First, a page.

I ONCE KNEW A BOY. HIS NAME WAS ALEX SAWYER.
He was the boy who stared back at me from the mirror, a kid like any other. Not bad-looking, a little scrawny. You wouldn’t have looked twice if you’d seen him on the street.
That boy, he’s dead now. I let him die. But I want to tell you his story. I need to tell you his story.
I don’t remember much of Alex’s—of my—life before Furnace. It’s a blur of faceless people and half-formed places. He had a family once, I think, a mom and a dad. And friends too. But he wasn’t a good kid, I remember that much at least. He was a bully, and a thief. He took from the ones he loved and all he gave in return was grief. I can’t even remember how it all started, only that he wanted things like shoes, a bike, a computer.
That’s what I find hardest to believe about all this—not the truth about Furnace, or the monsters spawned inside the prison, but that Alex’s life was destroyed because he was so desperate to get a new pair of sneakers.
Bullying in the playground, stealing the odd fiver at lunchtime, it wasn’t enough. Alex and his best friend, Toby, started burgling houses, stealing cash and valuables every chance they could. One day they broke into a place they thought was empty. It wasn’t. They were caught by silver-eyed giants in black suits and a shriveled figure with a gas mask stitched into its face. Toby was shot and Alex was framed for his murder—sentenced to life without possibility of parole in Furnace Penitentiary.
Furnace. The prison. I’ve been out for less than twenty-four hours but already my memories from inside are fading. Buried a mile beneath the ground, nothing but rock in every direction, it was a place that society put children they no longer wanted, where even their parents would forget them. It was a place where kids like Alex were buried alive.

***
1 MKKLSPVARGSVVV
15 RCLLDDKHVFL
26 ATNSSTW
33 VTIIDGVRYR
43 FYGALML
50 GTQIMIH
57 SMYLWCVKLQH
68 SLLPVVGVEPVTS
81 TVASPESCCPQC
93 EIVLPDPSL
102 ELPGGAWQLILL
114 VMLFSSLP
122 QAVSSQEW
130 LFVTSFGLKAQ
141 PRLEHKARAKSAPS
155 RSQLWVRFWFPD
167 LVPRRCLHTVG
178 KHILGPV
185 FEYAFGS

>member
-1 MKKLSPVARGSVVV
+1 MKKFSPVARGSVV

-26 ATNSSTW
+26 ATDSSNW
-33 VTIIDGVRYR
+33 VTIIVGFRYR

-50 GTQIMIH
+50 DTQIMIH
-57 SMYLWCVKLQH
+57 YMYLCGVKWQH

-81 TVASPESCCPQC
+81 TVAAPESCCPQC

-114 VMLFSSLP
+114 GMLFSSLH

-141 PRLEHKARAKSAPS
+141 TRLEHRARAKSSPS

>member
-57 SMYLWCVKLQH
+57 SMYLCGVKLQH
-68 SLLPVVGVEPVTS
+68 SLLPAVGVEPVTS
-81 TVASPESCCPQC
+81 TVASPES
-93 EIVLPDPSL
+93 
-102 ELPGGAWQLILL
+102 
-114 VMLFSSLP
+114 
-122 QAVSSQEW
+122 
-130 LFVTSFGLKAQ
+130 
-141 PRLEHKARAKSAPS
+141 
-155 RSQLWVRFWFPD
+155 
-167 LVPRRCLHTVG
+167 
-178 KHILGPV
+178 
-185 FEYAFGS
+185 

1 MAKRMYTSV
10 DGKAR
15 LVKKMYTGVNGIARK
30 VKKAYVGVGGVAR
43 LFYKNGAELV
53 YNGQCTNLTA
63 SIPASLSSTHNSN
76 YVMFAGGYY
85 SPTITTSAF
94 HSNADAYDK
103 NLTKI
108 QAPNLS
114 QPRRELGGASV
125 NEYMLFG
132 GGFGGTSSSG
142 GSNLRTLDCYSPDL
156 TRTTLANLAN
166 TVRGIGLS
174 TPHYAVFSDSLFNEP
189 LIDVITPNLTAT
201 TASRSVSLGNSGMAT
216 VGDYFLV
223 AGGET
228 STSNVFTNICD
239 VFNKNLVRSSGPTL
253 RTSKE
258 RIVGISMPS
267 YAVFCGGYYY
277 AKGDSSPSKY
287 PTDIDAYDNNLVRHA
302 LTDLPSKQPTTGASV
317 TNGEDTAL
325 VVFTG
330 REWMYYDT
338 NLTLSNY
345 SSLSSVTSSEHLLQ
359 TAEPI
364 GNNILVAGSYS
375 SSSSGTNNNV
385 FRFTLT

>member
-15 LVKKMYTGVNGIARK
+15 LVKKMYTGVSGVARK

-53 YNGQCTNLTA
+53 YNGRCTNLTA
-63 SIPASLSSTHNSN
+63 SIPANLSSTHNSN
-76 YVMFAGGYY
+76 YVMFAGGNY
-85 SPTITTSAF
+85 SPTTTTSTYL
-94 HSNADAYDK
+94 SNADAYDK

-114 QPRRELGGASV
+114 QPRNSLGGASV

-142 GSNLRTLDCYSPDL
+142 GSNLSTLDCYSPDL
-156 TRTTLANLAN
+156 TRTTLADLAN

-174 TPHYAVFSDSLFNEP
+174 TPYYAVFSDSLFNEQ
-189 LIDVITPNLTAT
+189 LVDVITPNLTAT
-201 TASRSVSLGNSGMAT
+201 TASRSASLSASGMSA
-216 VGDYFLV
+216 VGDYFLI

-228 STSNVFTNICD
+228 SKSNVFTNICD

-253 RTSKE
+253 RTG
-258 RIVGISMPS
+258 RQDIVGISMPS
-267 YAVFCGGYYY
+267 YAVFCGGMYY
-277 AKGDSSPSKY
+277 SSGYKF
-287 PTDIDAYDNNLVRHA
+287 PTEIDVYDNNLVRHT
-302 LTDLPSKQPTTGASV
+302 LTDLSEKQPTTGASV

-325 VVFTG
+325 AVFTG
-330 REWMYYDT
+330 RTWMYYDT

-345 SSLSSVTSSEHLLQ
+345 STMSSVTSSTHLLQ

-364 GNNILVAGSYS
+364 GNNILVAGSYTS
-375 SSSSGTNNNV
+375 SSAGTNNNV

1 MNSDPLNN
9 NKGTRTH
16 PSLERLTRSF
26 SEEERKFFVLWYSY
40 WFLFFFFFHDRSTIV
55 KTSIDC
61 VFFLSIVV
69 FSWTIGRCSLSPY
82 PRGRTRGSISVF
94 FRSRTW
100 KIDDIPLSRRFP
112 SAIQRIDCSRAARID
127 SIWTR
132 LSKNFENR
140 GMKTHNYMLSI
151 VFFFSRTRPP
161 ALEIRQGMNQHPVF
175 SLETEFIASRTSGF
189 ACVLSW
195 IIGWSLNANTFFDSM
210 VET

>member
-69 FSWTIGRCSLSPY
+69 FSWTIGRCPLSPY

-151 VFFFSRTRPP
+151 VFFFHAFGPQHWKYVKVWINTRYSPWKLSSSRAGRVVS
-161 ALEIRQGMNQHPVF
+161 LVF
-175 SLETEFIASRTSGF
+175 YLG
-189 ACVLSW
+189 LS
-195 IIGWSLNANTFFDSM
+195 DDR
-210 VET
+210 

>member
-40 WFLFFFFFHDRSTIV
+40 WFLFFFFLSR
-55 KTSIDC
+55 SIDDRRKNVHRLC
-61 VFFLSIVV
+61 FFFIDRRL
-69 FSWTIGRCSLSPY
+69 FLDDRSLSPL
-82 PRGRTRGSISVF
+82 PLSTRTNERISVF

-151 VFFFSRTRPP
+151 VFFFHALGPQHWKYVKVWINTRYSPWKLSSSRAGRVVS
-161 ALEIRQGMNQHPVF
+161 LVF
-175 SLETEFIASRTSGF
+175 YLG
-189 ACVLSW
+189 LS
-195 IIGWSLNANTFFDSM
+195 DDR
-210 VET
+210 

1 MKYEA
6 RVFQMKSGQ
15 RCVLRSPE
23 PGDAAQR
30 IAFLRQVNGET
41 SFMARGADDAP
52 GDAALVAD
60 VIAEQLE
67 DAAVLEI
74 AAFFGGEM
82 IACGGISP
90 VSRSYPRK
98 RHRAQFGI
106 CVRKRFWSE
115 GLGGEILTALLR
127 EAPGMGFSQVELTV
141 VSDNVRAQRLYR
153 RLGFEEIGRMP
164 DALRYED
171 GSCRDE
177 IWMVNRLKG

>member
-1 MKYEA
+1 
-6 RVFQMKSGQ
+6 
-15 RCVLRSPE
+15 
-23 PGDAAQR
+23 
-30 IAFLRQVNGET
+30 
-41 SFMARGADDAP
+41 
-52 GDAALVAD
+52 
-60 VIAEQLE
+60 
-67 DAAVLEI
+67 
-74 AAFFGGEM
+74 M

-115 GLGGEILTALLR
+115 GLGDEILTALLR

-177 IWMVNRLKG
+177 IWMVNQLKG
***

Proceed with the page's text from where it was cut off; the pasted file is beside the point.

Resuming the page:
But it was something so much worse than that too. The gas-masked wheezers stalked the cells, dragging inmates into the blood-drenched tunnels beneath the prison. Deformed creatures emerged in the dead of night, tearing their victims to pieces. And watching over it all was Warden Cross, a man as cruel and as dangerous as the devil himself, a man whose eyes were so full of madness, of hatred, of rancid glee, that meeting them was like watching yourself die a million times over.
Together with friends—Donovan and Zee—Alex made a plan to get out, smuggling gas-filled gloves from the kitchen and blowing a hole in the floor, jumping into an underground river. They did what nobody else had ever managed, they found a way out of Furnace. But that river only carried them as far as the tunnels below, and the unthinkable horrors of solitary confinement.
It was here that I—no, not me, that Alex—discovered the truth about Furnace. The prisoners were being turned into monsters, their minds and bodies broken and stitched back together into something new, something awful. Under the ever-watchful gaze of the warden those kids were pumped full of a dark, gold-flecked fluid known as nectar. It primed their bodies, made them stronger than they ever could have become naturally, able to withstand any injury. Then the wheezers opened them up, packing them full of muscle, giving them eyes of silver and setting them loose upon the world.
The lucky ones died on the operating table. Others became blacksuits—the hulking guards who remembered nothing of the children they once were, who craved only more and more power. Some found themselves broken beyond repair, losing their minds completely to become rats—feral killing machines that roamed the tunnels beneath Furnace butchering anyone they encountered.
And some became something worse still. Their genes evolved, making them bigger, faster, stronger than nature ever intended, beasts of unimaginable fury that looked more alien than human. The berserkers.
Alex and Zee were rescued from solitary by a boy called Simon—a kid who had been half turned by the warden’s surgery, his torso and one arm now that of a blacksuit, his eyes silver. And they—we—had made a break for freedom, trying to climb the shaft of the prison incinerator. But they were found, they were recaptured, and this time the warden wasted no time putting Alex under the knife.